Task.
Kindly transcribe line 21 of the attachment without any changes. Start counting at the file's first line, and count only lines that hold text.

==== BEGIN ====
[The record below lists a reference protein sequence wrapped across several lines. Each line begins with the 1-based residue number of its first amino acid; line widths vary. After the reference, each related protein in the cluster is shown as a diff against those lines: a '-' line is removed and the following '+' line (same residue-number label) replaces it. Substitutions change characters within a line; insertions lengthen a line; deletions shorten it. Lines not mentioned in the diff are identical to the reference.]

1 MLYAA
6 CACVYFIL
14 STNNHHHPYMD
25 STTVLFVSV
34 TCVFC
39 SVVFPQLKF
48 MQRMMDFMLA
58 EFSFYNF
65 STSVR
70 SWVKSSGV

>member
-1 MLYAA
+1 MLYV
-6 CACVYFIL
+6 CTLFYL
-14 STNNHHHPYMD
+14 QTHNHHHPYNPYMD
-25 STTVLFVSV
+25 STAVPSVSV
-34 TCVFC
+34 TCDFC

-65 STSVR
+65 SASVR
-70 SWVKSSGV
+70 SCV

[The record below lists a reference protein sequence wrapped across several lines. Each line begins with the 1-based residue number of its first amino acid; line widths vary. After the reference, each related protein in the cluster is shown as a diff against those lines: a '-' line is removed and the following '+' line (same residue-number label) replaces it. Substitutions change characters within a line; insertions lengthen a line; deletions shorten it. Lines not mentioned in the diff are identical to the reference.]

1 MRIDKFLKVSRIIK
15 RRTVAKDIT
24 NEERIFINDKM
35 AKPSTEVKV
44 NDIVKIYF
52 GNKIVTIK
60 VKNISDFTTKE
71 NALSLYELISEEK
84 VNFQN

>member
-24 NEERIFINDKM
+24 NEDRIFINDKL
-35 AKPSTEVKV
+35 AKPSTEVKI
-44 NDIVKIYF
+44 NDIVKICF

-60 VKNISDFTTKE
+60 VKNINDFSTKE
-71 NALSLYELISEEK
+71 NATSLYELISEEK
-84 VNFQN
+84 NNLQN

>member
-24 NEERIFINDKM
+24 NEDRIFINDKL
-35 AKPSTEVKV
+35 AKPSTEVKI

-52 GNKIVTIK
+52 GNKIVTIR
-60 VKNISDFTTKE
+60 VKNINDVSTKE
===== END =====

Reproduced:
-34 TCVFC